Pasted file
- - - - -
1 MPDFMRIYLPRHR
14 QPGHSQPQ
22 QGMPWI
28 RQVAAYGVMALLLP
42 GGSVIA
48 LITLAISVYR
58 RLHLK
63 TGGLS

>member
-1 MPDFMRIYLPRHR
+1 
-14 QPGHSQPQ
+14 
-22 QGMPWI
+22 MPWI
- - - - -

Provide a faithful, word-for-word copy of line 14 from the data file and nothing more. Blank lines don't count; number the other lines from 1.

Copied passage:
-22 QGMPWI